If you wanted to make a small local tournament in WFB you could put out a flyer or a poster that said something like: “1,500pts, no special characters, no magic items over 50pts” and it would force people to bring balanced, characterful armies built around core units. The players would have to figure out how to build forces of specified size that leveraged the strengths of their chosen army while at the same time minimizing its flaws. They would have to think about unit positioning, protecting their flanks, synergies between units and leaders and etc.. In Age of Sigmar this is no longer possible. Since there is no point costs and no size limits on units, it is impossible to ensure any kind of balance.

Allegedly there exist these top secret, unofficial basic balancing rules released by disgruntled GW game developers through back channels, but even those don’t help much:

To put it simply, Age of Sigmar is not a competitive tournament game. Which would be fine, if that was it’s only flaw. I’m not much of a competitive player myself, and I much prefer casual play with friends than tournament play with strangers. But I do like game balance and structure, as much as I like my ranked up unit blocks and my movement trays. And I would like an option to play a tournament from time to time if I wanted to. Age of Sigmar does not support that. But if GW wanted to make a game that is strictly casual and non-competitive and friendly then so be it. Unfortunately the game is not designed to be either friendly or inviting.

Games Workshop products and lore has always been a tad problematic. Back in the day the Warhammer lore included monsters whose reproductive cycle involved kidnaping and rape. Their sculptors always had issues creating female models without objectifying and sexualizing them. But those were minor problems compared to the new rule set.

Age of Sigmar is a game that throws away the idea of good sportsmanship out the window and encourages players to hurl insults at each other in order to receive mechanical bonuses:

Yep, making the environment hostile, uncomfortable and facilitating abuse and bullying is a codified game mechanic. Abso-fucking-lutely brilliant, GW. good luck marketing this particular warscroll to parents whose children want to get into the war gaming hobby. Especially since the streamlined, simplified, non-competitive rule set definitely skews younger.

There is another rule that encourages players to give and accept bribes in exchange for in-game effects. Because adding a gambling mechanic into a core rule set is a splendid idea that will never actually backfire:

Some rules are simply straight up sexist. Anyone who can’t or simply does not want to grow a mustache can’t use this rule:

I can see this particular rule being used by players to body shame younger boys for not having enough body hair, or young girls for having some fuzz on their upper lip. Because making someone feel like shit about their own body is awesome, and sportsman like, is it not?

Some rules are just plain goofy. Bretonian players for example can get mechanical bonuses for rising a cup into the air, and screaming out a catchphrase:

Others are genuinely mean spirited, encouraging players to straight up mock people who suffer from mental illness:

I get what they were trying to do with these rules. They were trying to encourage players to have “fun” with their games. But you can’t codify fun as a game mechanic. People scream Blood for the blood god! when charging not because they will get a buff, but because its fun, silly and spontaneous thing to do. Codifying it as a mechanic makes it forced and awkward. Doubly so if the game tells you to do something you are not comfortable with: like insulting your friend, or mocking insanity. It is one thing to have a “mad count” type character in the lore, it is a whole other thing to encourage players to “pretend to be a crazy person”. It’s uncalled for, and it ignores the fact many Warhammer players may personally know people who struggle with mental illness, or may have one themselves.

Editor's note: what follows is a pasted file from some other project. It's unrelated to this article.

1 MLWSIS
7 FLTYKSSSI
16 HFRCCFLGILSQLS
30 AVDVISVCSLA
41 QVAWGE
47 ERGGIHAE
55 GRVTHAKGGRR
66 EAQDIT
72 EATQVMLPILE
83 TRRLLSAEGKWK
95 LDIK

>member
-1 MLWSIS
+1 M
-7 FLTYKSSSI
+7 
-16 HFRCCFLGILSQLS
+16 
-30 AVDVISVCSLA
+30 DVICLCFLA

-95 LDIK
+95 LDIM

It amazes me that no editor realized that these rules might not only be upsetting, but even damaging to the Games Workshop brand. But that’s sort of my general impression of the entire rule set. It seems to be hastily put together without much oversight. Its like none of these rules were play tested, or focus tested to see how they will perform in the field.

Many people are really excited for this new game. Folks in my Twitter feed and on reddit are already posting pictures of their models on round bases, and writing up first battle reports. Sadly, I don’t share their enthusiasm. Age of Sigmar is not for me. I like the WFB focus on unit blocks and core troops, I like my movement trays, I don’t like powerful hero characters that dominate the battlefield. I like balance and structure, and building armies using a spreadsheet and a calculator. The new rules do nothing for me. They are overly simplistic, and too goofy to be taken seriously. I also don’t feel comfortable playing or endorsing a game which encourages players to insult each other or mock mental illness.

Most of people in my gaming group share these opinions, so we will be sticking to the good old 8th edition. While it isn’t perfect, it is pretty damn good and we enjoy it. It’s sad that it won’t be supported by Games Workshop anymore. This means that it will be more difficult for use to replace damaged rulebooks, and near impossible to convince new players to join the hobby. But the bittersweet takeaway from all of this is that Age of Sigmar means Games Workshop won’t be able to ruin the mostly well balanced and sound 8th edition rule set. We can continue playing the game as it exists right now, without worrying about rule changes, power creep, getting our favorite units nerfed and etc..